Talking In Bed

Robert Spillman reviews "Talking In Bed" by Antonya Nelson.


Robert Spillman
May 8, 1996 11:00PM (UTC)

In her three collections of short stories, Antonya Nelson carefully picked at the interworkings of domestic relationships like an obsessive worrying a bothersome scab, teasing and prying until all the raw flesh was exposed. But could she maintain such intense scrutiny for an entire novel? Absolutely. In "Talking In Bed," Nelson works her way into the invisible interstitial matter that bonds couples and manages to spin a whole expansive tale in this tenuous region.

Under the microscope are Rachel and Evan Cole, married 16 years with two sons. The novel opens with Evan, a perfectionistic psychologist, smothering his father -- a mean old bastard who has been dying forever -- at a Chicago hospital. In the same ward he meets Paddy, a regular, blue-collar kind of guy, who is genuinely grieving over the death of his own father. After the mercy killing, Evan latches onto Paddy as his one true friend and in the midst of a deep existential crisis feels compelled to leave Rachel for a squalid apartment, baffling everyone involved, including himself.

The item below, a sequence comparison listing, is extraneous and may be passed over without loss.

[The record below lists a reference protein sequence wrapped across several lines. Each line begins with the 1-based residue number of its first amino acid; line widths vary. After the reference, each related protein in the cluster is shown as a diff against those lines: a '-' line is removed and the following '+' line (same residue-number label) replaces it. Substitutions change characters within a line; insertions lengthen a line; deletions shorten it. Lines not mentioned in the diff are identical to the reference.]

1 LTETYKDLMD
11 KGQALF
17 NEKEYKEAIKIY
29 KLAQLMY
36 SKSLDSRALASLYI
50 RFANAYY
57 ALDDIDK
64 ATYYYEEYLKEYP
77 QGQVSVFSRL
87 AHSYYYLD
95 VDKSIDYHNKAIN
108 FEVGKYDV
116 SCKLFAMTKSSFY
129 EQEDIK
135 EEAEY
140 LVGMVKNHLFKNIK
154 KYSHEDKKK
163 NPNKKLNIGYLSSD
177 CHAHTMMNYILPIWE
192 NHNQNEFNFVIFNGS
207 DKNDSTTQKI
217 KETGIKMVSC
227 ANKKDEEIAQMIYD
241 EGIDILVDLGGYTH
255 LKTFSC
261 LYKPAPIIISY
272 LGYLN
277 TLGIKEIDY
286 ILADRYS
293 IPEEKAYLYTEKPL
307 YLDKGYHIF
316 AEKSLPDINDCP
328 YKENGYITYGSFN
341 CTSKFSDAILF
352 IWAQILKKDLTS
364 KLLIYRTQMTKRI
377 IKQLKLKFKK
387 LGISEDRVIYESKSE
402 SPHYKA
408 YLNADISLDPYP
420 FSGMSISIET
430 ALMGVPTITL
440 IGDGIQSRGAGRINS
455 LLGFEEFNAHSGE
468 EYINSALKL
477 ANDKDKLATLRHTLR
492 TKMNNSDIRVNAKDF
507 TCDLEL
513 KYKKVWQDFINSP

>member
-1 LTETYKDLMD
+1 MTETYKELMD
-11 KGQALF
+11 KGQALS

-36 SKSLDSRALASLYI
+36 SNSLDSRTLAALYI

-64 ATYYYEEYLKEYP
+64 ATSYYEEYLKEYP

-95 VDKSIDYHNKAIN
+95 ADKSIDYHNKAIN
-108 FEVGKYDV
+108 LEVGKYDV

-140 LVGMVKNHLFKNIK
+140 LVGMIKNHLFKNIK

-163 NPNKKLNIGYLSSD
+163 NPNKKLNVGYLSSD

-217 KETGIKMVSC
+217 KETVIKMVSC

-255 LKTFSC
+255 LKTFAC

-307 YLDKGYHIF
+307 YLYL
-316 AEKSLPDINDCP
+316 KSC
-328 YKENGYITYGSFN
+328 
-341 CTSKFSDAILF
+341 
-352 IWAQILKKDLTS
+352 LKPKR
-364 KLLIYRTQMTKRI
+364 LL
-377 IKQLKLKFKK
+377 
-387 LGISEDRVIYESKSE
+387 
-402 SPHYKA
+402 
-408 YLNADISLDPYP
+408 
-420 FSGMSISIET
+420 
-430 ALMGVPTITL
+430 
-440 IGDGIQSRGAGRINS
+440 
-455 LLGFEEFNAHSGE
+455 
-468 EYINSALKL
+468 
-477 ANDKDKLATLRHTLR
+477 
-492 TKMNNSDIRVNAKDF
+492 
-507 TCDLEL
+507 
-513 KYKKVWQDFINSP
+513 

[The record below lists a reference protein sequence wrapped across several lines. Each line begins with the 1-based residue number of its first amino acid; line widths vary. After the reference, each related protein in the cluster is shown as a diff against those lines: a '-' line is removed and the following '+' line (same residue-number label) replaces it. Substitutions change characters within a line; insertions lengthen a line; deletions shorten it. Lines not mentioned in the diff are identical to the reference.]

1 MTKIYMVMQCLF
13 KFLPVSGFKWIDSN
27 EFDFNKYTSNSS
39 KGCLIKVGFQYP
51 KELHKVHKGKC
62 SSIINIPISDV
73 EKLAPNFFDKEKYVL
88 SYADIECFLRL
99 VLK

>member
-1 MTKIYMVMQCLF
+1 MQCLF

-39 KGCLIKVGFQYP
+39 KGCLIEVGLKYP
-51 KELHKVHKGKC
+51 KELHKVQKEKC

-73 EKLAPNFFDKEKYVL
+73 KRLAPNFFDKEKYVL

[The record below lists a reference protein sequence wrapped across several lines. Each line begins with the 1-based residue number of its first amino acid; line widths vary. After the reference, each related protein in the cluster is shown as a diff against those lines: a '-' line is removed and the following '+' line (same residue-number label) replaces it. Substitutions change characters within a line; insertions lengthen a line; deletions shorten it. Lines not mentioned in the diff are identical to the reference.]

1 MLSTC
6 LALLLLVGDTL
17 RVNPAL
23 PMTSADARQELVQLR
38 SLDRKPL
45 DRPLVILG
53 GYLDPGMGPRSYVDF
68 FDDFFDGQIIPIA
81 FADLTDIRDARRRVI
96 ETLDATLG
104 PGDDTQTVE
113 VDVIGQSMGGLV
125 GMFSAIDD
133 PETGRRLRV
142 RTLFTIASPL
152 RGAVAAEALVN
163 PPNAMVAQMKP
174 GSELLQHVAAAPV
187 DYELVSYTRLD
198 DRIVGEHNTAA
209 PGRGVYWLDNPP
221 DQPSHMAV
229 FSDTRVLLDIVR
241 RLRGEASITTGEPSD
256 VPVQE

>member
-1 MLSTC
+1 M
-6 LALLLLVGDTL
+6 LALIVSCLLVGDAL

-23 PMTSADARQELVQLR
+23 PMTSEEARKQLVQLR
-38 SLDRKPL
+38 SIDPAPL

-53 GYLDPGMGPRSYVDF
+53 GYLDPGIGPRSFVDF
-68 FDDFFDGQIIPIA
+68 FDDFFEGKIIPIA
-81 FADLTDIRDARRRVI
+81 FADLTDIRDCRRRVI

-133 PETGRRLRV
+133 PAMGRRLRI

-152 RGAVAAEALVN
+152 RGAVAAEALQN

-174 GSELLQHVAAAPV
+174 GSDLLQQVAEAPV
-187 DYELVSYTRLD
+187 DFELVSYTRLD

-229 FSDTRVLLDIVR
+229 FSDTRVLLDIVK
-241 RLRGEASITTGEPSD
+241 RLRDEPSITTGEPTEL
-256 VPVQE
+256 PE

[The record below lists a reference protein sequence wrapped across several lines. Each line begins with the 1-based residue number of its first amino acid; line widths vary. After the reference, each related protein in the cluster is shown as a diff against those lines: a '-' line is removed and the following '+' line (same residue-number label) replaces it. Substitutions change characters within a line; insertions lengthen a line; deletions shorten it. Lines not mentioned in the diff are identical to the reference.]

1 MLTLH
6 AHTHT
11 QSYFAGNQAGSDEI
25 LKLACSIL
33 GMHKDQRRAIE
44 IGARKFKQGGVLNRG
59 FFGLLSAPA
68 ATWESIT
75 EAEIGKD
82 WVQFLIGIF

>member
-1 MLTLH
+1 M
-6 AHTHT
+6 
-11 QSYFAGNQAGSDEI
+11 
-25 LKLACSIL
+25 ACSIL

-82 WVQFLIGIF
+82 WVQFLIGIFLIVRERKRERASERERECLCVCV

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What follows are messy self-examinations by one and all. Paddy, a happy-go-lucky guy before he met brooding Evan, is suddenly unsatisfied with his simple, dull Mormon wife. Rachel, a successful lawyer and content mother, empathizes with Evan's crippling ennui and, while she fights off depression with alcohol, finds herself strangely attracted to the simple handsome stranger that Evan has latched onto. But mostly Evan and Rachel think of each other, wondering what has held them together, the layers of needs and habits that silently accrued over 16 years: "She now felt his substance in her body like a forgotten organ, the tumorlike presence of her conscience. It was heavy and joyless, like a documentary film, like a news bulletin from a war zone, like reality."

Like an archeologist going through tons of rubble with a toothbrush then reconstructing the ruins, Nelson has a patient, meticulous eye and her observations steadily build into an impressive whole.


Robert Spillman

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